Released: 26th October 2017
Directed By: Michael and Peter Spierig
Starring: Tobin Bell
Reviewed By: Van Connor
The most socially conscious killer in the business makes an unexpected return with Jigsaw, the would-be soft-reboot that actually plays more like the numerous TV series revivals of the past few years than it does its a new entity in its own right. That’s right, Saw has joined the ranks of The X-Files and Will & Grace in being brought back from the dead, and the results are sure to delight fans of the series proper, though doubtless as likely to keep any averse audiences firmly in line for literally anything else.
Set ten years after the death of iconic killer John Kramer (Saw III, if you’ve – understandably – lost track by now), Jigsaw sees five strangers awaken in chains and facing the sharp end of a circular saw, the impending bloodbath staring back at them only the first stage of a new game by the notorious mastermind. As our strangers attempt to navigate their way through Kramer’s latest creation – facing up to their own personal demons in the process, naturally – on the outside, a pair of coroners find themselves the prime suspects for this latest game, taking matters into their own hands in order to clear their names in time to save those trapped inside.
Bringing Predestination and Daybreakers helmers The Spierig Brothers into the fold, the newcomers prove just the sort of higher-brow blood needed after what even fans would call a series of rather samey – though, admittedly, entertaining – instalments. Despite questionable pedigree in its writing calibre (one of its two scribes penned the best-forgotten Good Luck Chuck before directing The Hungover Games – a parody so unfunny it didn’t even feature a Wayans), the old Saw-franchise sharpness is well and truly back. In fact, Jigsaw holds so firmly to just what made Saw the series it once was (interesting traps, characters as engaging as they were disposable, et al) that its adherence to formula does render one specific hallmark of the Saw vault of cinematic twists depressingly inert in 2017. And, believe me, you’ll very much know it when you encounter it.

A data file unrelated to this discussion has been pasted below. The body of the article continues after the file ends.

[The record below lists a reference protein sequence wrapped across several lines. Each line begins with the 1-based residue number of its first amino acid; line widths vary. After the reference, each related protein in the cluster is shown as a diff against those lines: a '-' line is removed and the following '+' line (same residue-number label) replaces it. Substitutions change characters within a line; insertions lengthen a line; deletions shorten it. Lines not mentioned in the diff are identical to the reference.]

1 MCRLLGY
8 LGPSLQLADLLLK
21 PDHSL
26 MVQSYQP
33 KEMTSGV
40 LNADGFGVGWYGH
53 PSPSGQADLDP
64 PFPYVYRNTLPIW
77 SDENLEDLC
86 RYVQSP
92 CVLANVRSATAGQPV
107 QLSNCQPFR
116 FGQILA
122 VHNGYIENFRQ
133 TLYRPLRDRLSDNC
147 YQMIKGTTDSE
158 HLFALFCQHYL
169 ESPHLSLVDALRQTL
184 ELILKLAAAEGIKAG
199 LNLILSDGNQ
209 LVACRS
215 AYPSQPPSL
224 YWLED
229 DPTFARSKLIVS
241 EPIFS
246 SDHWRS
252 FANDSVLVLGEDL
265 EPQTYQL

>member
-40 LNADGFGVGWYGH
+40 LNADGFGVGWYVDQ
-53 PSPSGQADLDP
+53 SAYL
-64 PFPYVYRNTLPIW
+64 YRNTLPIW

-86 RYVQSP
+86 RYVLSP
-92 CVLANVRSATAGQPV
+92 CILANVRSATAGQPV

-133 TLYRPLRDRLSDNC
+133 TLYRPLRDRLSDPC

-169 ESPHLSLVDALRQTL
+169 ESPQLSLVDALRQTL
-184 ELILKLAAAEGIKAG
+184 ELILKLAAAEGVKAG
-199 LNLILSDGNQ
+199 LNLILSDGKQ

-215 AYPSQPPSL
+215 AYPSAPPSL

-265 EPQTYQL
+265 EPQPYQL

Of our band of cinematic red-shirts this time around, Laura Vandervoort and Mandela Van Peebles make a solid impression amidst a small group of Jigsaw’s tormented victims, with Callum Keith Rennie bringing his usual fine snarling game to the law enforcement side of proceedings. It’s relative unknown Matt Passmore who makes the greatest impression, however, serving largely as our lead and also as something of a more affordable and effective alpha answer to Corey Stoll. Passmore classes up Jigsaw’s shocker moments rather nicely, and it’ll be intriguing to see him in further genre entries down the line.
Of the challenges in bringing Saw back to the screen though, it’s essential not to underestimate the rather sturdy work the Spierigs have crafted with Jigsaw. A stripped-down, more wildly moralistic tale than ever before (we’re really not far off Jigsaw targeting people who cut in in line at Starbucks at this rate), it’s as nasty and gruesome as the series ever was, revelling in blood-drenched inventiveness to the sick delight of anyone who’s been with this franchise for the better part of a decade and a half now. Those who’ve never warmed to it, unsurprisingly, are unlikely to start now, as its a new house of horrors built upon the same intriguing foundations, but in the hands of craftsmen like Peter and Michael Spierig, those foundations remain well and truly solid.